The Doctor wrote:Does free will exist? I'm interested in how you think it relates to the problem of evil.


No it doesn't. There is no such thing as evil, so, no relation, no problem.


How are you defining "evil" here?
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Re: Free Will

#14  Postby Audley Strange » Mar 18, 2010 4:15 pm

Nocterro wrote:
Audley Strange wrote:
The Doctor wrote:Does free will exist? I'm interested in how you think it relates to the problem of evil.


No it doesn't. There is no such thing as evil, so, no relation, no problem.


How are you defining "evil" here?


I'm not, it doesn't exist thus it can't be defined.
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Re: Free Will

#15  Postby Nocterro » Mar 18, 2010 4:18 pm

Audley Strange wrote:
Nocterro wrote:
Audley Strange wrote:
The Doctor wrote:Does free will exist? I'm interested in how you think it relates to the problem of evil.


No it doesn't. There is no such thing as evil, so, no relation, no problem.


How are you defining "evil" here?


I'm not, it doesn't exist thus it can't be defined.


Then why does practically every dictionary in the world define it?
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Re: Free Will

#16  Postby Audley Strange » Mar 18, 2010 4:20 pm

Nocterro wrote:
Audley Strange wrote:
Nocterro wrote:
Audley Strange wrote:
The Doctor wrote:Does free will exist? I'm interested in how you think it relates to the problem of evil.


No it doesn't. There is no such thing as evil, so, no relation, no problem.


How are you defining "evil" here?


I'm not, it doesn't exist thus it can't be defined.


Then why does practically every dictionary in the world define it?


I'm sure they'll define unicorn too.
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Re: Free Will

#17  Postby Nocterro » Mar 18, 2010 4:23 pm

Are you now going to claim that "unicorn" cannot be defined?

Why is it the case that something must exist to be defined? Surely we can define all kinds of non-existent things, given that the definition does not include "...and exists".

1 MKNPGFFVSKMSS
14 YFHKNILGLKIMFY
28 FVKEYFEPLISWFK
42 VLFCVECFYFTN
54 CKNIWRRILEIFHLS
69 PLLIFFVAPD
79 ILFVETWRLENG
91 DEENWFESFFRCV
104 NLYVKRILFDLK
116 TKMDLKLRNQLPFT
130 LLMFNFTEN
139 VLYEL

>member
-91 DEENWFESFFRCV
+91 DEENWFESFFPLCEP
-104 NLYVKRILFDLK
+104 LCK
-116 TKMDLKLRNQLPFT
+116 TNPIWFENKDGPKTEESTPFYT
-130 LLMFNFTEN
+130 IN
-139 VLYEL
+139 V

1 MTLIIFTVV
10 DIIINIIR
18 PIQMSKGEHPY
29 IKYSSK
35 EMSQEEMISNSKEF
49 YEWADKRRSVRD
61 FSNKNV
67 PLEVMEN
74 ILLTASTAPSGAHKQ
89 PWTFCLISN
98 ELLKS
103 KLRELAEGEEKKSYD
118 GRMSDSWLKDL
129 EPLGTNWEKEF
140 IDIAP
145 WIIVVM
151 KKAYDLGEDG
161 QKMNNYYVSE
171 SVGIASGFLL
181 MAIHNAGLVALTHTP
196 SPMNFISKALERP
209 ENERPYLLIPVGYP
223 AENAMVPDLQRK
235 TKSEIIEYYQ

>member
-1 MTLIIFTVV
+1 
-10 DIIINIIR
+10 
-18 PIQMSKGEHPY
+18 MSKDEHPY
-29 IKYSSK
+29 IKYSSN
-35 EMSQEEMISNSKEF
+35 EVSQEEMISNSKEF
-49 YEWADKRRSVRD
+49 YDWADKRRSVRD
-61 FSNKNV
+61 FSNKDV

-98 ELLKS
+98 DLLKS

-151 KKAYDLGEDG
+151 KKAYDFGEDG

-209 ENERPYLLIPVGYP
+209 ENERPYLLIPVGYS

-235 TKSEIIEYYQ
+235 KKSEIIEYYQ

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Re: Free Will

#18  Postby Audley Strange » Mar 18, 2010 4:29 pm

Nocterro wrote:Are you now going to claim that "unicorn" cannot be defined?

Why is it the case that something must exist to be defined? Surely we can define all kinds of non-existent things, given that the definition does not include "...and exists".


You can define whatever you want real or otherwise if you are so inclined. Shit go nuts, make mouth noises until something sounds good and then define it and tell people that it means something if you want. You asked me how I was defining it. I don't think it exists so I'm not going to waste time trying to. You want the definition, make one up or rely on your precious dictionaries. I don't have to.
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Re: Free Will

#19  Postby Black36 » Mar 18, 2010 4:32 pm

wonka08 wrote:I don't think that Free Will in accordance with the Christian God could exist. If he is omniscient then he would know every decision of every person past and in the future. So our decisions would already be decided for us in the future, we're just following them.

Hey Wonka,

Why do you equate knowing the future with controlling the future?
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Re: Free Will

#20  Postby Black36 » Mar 18, 2010 4:35 pm

Audley,

Does good exist?